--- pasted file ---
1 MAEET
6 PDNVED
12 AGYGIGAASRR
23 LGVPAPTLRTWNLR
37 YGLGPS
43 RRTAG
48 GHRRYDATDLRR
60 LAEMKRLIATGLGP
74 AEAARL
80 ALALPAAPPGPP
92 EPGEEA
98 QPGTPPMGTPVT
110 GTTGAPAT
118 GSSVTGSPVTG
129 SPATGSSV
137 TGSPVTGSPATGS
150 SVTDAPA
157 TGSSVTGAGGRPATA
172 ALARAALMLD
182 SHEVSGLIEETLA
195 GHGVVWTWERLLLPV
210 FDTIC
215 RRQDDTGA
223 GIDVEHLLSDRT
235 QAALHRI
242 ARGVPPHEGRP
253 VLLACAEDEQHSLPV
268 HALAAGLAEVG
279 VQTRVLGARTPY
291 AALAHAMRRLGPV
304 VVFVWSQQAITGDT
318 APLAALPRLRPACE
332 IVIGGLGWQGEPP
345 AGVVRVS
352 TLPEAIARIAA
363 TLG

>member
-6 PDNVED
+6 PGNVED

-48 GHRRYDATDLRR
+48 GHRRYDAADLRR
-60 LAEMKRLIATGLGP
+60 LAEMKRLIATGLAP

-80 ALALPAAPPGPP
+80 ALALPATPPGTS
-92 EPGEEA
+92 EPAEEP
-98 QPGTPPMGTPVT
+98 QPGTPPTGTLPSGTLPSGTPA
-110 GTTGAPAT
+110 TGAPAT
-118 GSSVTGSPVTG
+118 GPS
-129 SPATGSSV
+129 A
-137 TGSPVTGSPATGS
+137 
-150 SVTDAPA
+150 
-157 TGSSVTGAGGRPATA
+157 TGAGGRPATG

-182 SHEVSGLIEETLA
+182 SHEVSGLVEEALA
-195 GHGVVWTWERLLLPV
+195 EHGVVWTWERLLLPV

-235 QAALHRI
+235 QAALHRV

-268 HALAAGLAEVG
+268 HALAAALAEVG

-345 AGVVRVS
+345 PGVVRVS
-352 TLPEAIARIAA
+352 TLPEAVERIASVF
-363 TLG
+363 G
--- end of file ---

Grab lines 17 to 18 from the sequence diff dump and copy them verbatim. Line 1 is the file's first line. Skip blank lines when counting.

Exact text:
150 SVTDAPA
157 TGSSVTGAGGRPATA